C. S. Lewis (from Miracles, 1947)
The literature of all civilized peoples abounds with accounts of ghosts and haunted houses. Such spirits have the power to trouble the sleep of even convinced materialists. The story is told that in a city of Touraine a large, beautiful house stood empty for many years. No one would buy or rent it because it was believed to be haunted by a young woman who had committed suicide there many years ago after a disappointment in love. One day a stranger in the city, ignorant of these stories, bought it, but the ghost is said to have raised such an uproar each night that he could not sleep in peace. Then a brave soul, who believed in nothing supernatural, let alone ghost stories, came forth and bet that he could spend the night in the haunted house. The next morning, he was found hanged. Those who told me this story do not believe in any form of survival after death; but they admit that they are troubled by such phenomena.
Ignace Lepp (from Death & Its Mysteries)
I think a Person who is thus terrified with the Imagination of Ghosts and Spectres much more reasonable, than one who contrary to the Reports of all Historians sacred and profane, ancient and modern, and to the Traditions of all Nations, thinks the Appearance of Spirits fabulous and groundless.
Thoughts about Miracles & Ghosts
A fact never went into partnership with a miracle. Truth scorns the assistance of wonders. A fact will fit every other fact in the universe, and that is how you can tell whether it is or is not a fact. A lie will not fit anything except another lie.
Robert Green Ingersoll
Miracles are not contrary to nature, but only contrary to what we know about nature.
A miracle is a violation of the laws of Nature; and as a firm and unalterable experience has established those laws, the proof against a miracle, from the very nature of the fact, is as entire as any argument from experience can possibly be imagined.
David Hume (An Enquiry... Of Miracles, 1748)
It was Hume who first pointed out, and with all his customary lucidity, that from no finite number of observations, however large, could any unrestrictedly general conclusion be drawn that would be defensible in logic.
I only want to see a cut finger dipped in water and come out healed.
Émile Zola (before he witnessed the healing of Marie Lemarchand)
I do not believe in miracles: even if all the sick in Lourdes were cured in an instant I should not believe in them.
Émile Zola (after he witnessed the healing of Marie Lemarchand)
A person who believes in unalterable natural law can’t believe in any miracle in any age. A person who believes in a will behind law can believe in any miracle in any age.
G. K. Chesterton
The interference of the human will with the course of Nature is not an exception to law: and by the same rule interference by the divine will would not be an exception either.
John Stuart Mill
As nature preserves a fixed and immutable order, it must clearly follow that miracles are only intelligible as a relation to human opinions, and merely mean events of which the natural cause cannot be explained by a reference to any ordinary occurrence.
If a theory can explain anything that happens, no matter what, this must mean that all possible observations are consistent with its truth. But in that case no actual observations can ever be cited as evidence in its favour. So not only can it not be falsified, it cannot be corroborated either.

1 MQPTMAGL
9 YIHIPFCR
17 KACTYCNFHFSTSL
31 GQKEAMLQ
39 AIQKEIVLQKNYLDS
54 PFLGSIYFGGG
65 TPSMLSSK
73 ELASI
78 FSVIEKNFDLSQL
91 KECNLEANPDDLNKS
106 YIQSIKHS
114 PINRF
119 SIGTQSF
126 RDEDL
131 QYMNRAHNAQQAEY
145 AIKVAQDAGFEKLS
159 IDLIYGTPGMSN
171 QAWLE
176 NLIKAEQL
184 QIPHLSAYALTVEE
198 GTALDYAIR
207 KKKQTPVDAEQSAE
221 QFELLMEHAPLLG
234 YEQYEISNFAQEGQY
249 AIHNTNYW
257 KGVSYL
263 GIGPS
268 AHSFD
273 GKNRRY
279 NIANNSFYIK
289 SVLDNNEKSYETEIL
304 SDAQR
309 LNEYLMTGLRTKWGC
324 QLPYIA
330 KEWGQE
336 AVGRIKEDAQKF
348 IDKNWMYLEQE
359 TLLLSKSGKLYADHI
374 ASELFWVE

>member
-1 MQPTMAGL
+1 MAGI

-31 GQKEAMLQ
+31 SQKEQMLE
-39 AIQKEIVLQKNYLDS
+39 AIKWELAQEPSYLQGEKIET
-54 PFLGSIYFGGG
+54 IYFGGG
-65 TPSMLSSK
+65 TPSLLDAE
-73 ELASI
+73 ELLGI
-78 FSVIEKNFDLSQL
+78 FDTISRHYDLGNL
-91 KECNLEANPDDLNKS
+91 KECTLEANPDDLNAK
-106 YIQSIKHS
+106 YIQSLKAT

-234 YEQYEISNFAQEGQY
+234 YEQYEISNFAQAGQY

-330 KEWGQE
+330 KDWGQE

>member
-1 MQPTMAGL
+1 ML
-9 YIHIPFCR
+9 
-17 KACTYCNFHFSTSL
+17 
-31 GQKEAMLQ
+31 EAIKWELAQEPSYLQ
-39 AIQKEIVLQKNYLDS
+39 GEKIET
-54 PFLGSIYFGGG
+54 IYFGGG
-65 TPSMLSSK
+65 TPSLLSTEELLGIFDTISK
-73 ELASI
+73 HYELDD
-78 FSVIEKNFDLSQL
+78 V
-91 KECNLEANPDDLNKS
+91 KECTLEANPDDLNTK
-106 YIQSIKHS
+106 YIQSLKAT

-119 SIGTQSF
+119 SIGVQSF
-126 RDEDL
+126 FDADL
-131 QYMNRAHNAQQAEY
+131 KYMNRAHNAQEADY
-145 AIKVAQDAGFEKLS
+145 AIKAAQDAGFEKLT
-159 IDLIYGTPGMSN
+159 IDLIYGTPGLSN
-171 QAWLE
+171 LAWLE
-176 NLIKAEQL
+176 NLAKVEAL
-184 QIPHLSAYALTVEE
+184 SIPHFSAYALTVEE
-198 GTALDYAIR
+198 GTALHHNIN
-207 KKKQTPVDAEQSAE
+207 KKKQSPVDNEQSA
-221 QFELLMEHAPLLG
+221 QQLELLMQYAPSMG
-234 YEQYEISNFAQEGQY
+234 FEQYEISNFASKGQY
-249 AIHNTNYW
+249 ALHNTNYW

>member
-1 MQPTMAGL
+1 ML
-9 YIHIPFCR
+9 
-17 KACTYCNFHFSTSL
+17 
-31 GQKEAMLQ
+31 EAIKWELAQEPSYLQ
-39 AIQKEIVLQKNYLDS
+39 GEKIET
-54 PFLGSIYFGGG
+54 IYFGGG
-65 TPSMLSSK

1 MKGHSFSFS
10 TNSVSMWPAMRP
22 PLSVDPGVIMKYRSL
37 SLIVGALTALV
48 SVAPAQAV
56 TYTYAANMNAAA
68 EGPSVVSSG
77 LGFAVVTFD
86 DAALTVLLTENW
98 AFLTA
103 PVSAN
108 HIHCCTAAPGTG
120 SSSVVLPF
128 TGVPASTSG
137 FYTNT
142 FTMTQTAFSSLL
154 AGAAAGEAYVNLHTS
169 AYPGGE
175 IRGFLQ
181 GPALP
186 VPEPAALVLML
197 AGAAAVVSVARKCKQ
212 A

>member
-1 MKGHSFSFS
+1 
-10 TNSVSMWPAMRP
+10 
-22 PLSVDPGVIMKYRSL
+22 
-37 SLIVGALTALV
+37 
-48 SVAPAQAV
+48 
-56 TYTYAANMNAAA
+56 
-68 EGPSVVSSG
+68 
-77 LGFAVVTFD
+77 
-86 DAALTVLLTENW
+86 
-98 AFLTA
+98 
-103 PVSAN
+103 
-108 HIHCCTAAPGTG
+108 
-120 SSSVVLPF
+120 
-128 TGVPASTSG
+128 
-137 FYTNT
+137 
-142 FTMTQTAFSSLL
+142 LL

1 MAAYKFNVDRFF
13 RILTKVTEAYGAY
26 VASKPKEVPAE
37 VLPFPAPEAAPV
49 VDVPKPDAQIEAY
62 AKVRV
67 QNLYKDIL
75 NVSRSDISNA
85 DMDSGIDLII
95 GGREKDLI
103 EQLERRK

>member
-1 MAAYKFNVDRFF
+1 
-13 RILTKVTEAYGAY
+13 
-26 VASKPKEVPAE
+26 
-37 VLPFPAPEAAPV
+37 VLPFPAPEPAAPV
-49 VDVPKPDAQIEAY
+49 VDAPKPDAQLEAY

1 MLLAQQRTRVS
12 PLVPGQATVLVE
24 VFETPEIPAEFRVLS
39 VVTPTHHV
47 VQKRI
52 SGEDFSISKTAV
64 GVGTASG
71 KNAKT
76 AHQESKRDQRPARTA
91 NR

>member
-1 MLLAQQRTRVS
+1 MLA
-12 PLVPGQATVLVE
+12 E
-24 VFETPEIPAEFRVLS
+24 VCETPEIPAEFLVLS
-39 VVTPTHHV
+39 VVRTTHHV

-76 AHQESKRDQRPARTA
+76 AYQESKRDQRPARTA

I think miracles exist in part as gifts and in part as clues that there is something beyond the flat world we see.
It is very hard to deny the evidence of one’s own senses; so hard that perhaps God scrupulously avoids performing any miracle that would compel sceptics to believe things which are not congenial to them
The miracle is for the believer, not for the unbeliever.
John Henry Newman
It is wonderful that five thousand years have now elapsed since the creation of the world, and still it is undecided whether or not there has ever been an instance of the spirit of any person appearing after death. All argument is against it; but all belief is for it.
The most human response to ghosts is not to affirm or deny their reality but to preserve a tiny area of agnosticism on the question. And to hope that the question remains academic.
Miracle is faith’s dearest child.
In what way can a revelation be made but by miracles? In none which we are able to conceive.
William S. Paley
No ghost was every seen by two pair of eyes.
If I say “a peasant saw a ghost,” I am told, “But peasants are so credulous.” If I ask, “Why credulous?” the only answer is—that they see ghosts.
G. K. Chesterton
The existence of a liar is more probable than the existence of a ghost.
George Bernard Shaw
Which is more improbable, that ghosts exist or that every last ghost story is the product of either fraud or delusion?
There is not to be found, in all history, any miracle attested by a sufficient number of men, of such unquestioned good sense, education and learning, as to secure us against all delusion in themselves.
Under ‘Levitation’ the Encyclopedia Britannica (1961 edn.) states, ‘The puzzling thing about levitation is that while it is intuitively rejected as impossible by the mind accustomed to scientific habits of thought, there is nevertheless a great weight of evidence in favour of its occurrence. This evidence would indeed be regarded as overwhelming if the phenomenon were intrinsically more likely.’
We learn from experience that not everything which is incredible is untrue.
Cardinal De Retz
It requires only two things to win credit for a miracle: a charlatan and a number of silly women.
Marquis De Sade